COACH HAMILTON:  I absolutely am not in favor of that proposal.  Now if we're going to import that, we need to have more scholarships.  In other words what you're saying is I have a kid in April that decides he wants to go into become evaluated.  So I have a team coming back the next year, and if he decides not to come back, then how do I fill the void?
In other words, there has to be some way that we can come up with a procedure that will not impact or allow youngsters to pursue their goals and not impact the team.  It has to be some way to do that as opposed to creating a negative for one and maybe an opportunity for another.  It would be so unfair to the team that's returning, the school, and everybody else involved.  So we have to find a way.
Now why is it we have all these different rules for football, for baseball and basketball?  And if it's good for baseball and it's good for football, why can't we use the same scenario for basketball?  But all of a sudden, all our games are on TV.  We have 25 or 30 scouts at every game.  So why is it now we've got to go through the season with all the film that's available, all the statistics that we come up with to evaluate, and then we've got to have another combine at the end of the year and then the school is sitting there holding its breath saying, okay, I want to have a scholarship available so if a youngster comes back, he has it.  But then if he doesn't come back, all the kids have already signed and they've gone on and you can't recover.
So we need to come up with some way to make this work for everybody.  Number one, in baseball they can go straight from high school and that seems to be working for baseball.  In football, you have to stay in school for a certain period of time.  So we've got to come up with something that works, a philosophy that makes sense that doesn't impact anybody.  I think the whole scenario needs more thought.  I think we need to bring everybody together.  I think we need to have more discussion so that we can give a youngster an opportunity to pursue whatever he wants to pursue.
I mean, if you're an engineer, if you're a musician, if you're an entertainer, you can go right from high school and pursue your dreams.  But in basketball, you've got guys going to school for one year and then moving on, and you want to give youngsters the opportunity to pursue their dream, but we've got to find a way to create some type of scenario that works for everybody.  Does that make any sense?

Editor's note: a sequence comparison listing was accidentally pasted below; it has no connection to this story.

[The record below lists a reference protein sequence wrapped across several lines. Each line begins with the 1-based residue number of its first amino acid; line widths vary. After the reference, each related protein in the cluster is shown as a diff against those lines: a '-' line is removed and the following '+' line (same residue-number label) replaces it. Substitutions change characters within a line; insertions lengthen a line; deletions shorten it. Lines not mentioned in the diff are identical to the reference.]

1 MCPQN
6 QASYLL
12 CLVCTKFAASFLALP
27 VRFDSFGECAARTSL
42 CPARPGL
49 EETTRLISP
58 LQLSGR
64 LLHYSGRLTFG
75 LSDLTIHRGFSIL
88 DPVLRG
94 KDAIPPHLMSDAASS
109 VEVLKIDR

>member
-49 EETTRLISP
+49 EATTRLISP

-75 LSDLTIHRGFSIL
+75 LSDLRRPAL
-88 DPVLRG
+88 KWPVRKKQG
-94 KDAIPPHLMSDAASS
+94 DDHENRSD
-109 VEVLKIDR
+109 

Q.  Today you tied the school record for all‑time wins by a men's basketball coach.  I know it's not quite the time for reflection, but could you speak on that accomplishment just a little bit?
COACH HAMILTON:  Well, I really didn't know that until last week or so.  But our goals are just not to win basketball games.  It's build a program of significance.  We're in the number one basketball conference in the history of college basketball, and we want to be among the elite programs in our league.  So we have a lot more work to do.
We have high goals.  Over the last ten years I think only Carolina and Duke have won more games than we have in the ACC, but we're not satisfied with us being third.
We feel we have a lot more growth.  Our administration is doing a great job of giving us the resources that we need, improving our facilities, and so what we're focusing on as a staff is wanting to have the best basketball program in the ACC.  And that's our goal.  We're not there yet, so that's really how I feel about that.
I'm just fortunate I have good players.  I have a great staff.  I have guys that have been with me 18, 16, 17 years, and we have a decent system.  But in order for that to be meaningful, we need to turn it up a notch and move to another category as a basketball program, and not necessarily focus very much on the number of wins, because that's insignificant in the big picture.  Only thing it does is maybe give you a plaque or something, but other than that, it's not going to get us where we want to go, and that is to move ourselves up to be a program that is of significance in the ACC.  We've got some of the greatest traditional, successful, rich programs in our league for us to try to catch up to.

FastScripts Transcript by ASAP Sports